I expect you to be able to apply basic tools of economics, statistics, and mathematics.
We will use logarithms (extensively) and calculus (somewhat). A math review will be
posted on the Course web site as soon as it is active. It would be good if you review
it before the term starts.



I also expect you to be able to use Excel or similar spreadsheet programs to perform
computational exercises and perform statistical analysis.


Course Outline

Outline of Topics By Date

1. January 23 - Introduction
2. January 25 - Macroeconomic Data
3. Janaury 30 - The Aggregate Production Function
4. February 1 - The Malthusian Growth Model
5. February 6 - Solow’s Model of Economic Growth
6. February 13 - Sources of Economic Growth
7. February 15 - Institutions and Growth
8. February 20 - No Class
9. February 22 - MidTerm Exam
10. February 27 - Labor Markets
11. February 29 - Capital Markets
12. March 5 - International Trade
13. March 6 - Business Cycle Properties
14. March10 - March 17 Spring Break
15. March 19 - Business Cycle Indicators
16. March 21 - Business Cycle Theory
17. March 26 - Mid Term Exam
18. March 28 - Monetary Policy and Inflation
19. April 2 - Money and Interest Rates

20. April 4 - Fiscal Policy
21. April 9 - Taxes
22. April 11 - The Balance of Payments and Capital Flows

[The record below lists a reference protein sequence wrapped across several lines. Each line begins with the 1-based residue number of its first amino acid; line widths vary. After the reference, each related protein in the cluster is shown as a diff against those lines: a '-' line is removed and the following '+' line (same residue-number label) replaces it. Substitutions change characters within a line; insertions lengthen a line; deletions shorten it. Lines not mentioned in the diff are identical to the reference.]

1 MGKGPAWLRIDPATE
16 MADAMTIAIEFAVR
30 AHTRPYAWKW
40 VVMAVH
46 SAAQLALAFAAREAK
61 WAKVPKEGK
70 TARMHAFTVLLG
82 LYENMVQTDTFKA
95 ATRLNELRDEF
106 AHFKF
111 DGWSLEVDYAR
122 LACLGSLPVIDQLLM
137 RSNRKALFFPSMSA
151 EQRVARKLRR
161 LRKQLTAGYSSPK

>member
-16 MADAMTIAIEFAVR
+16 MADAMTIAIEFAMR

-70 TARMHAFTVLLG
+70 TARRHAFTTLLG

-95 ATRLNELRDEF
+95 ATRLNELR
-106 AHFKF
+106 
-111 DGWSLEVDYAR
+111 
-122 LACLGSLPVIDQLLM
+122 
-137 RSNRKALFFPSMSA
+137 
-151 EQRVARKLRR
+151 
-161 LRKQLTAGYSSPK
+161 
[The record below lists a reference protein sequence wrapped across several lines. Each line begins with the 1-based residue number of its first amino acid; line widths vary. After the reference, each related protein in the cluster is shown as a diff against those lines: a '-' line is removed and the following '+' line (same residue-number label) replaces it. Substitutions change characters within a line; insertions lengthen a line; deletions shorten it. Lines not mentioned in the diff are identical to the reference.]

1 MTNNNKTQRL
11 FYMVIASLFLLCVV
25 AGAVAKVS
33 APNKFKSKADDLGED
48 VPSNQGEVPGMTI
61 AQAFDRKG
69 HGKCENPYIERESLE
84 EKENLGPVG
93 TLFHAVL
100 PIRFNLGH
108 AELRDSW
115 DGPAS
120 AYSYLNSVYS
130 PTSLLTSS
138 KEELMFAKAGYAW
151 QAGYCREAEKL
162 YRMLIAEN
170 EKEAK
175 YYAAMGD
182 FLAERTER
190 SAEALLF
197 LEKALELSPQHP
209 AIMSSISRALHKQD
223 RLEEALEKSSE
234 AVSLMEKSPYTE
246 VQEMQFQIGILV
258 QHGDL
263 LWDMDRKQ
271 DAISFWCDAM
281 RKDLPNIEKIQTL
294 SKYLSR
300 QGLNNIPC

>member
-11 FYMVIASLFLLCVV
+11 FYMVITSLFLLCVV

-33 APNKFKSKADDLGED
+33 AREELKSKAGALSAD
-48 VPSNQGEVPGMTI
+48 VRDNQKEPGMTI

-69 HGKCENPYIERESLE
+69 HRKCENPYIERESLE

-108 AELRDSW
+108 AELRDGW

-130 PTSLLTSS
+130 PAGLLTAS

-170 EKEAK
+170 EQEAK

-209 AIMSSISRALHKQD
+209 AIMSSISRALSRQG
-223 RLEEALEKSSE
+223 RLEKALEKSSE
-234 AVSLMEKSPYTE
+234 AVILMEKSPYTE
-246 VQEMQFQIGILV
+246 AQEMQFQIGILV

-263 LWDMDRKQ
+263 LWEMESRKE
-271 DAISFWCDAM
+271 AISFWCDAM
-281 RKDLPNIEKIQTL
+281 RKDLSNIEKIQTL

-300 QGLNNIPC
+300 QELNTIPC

23. April 16 - Exchange Rates
24. April 18 - Financial Crises
25. April 23 - Financial Crises
26. April 25 - TBD
27. April 30 - Review


Required Course Materials

Course material

We will use a variety of materials, including:

• Notes . We will use custom-designed (“bespoke”) notes that will be distributed
the first day of class and posted on Blackboard. They are much more concise
than a textbook. Some of the material is demanding, so it’s helpful to at least
skim them before class and read them again afterwards.

• Optional textbook. Most students do not use a textbook for this course. But if
economics is new to you, or you prefer a more leisurely presentation, you might
consider buying Mankiw’s Macroeconomics . If you do, I suggest you buy a used
copy of the 6th edition on Amazon or eBay. The current edition is the 7th, but
it’s significantly more expensive and no more useful for our purposes.
Do NOT buy Mankiw’s Principles of Macroeconomics . That’s the macro half
of his principles book, not his macroeconomics book. Here’s a link to the right

The Economist .
I highly recommend reading it as a supplement to the course. It’s a wonderful
weekly summary of what’s going on in the world and economic events. Bring it
with you on the subway.

• Slides . I will post them after class. If you find them difficult to read on their
own, that’s a feature not a bug — they’re designed to facilitate discussion and
have gaps for the class to fill in.


Assessment Components

Your grade will be based on:

Class participation 10%

Group Pro jects 20%

Midterm exams 40%

Final exam 30%


Group Projects

Guidelines for Group Projects

Business activities involve group effort. Consequently, learning how to work effectively in a group is a critical part of your business education.

Every member is expected to carry an equal share of the group’s workload. As such, it is in your interest to be involved in all aspects of the project. Even if you divide the work rather than work on each piece together, you are still responsible for each part. The group project will be graded as a whole:   its different components will not be graded separately. Your exams may contain questions that are based on aspects of your group projects.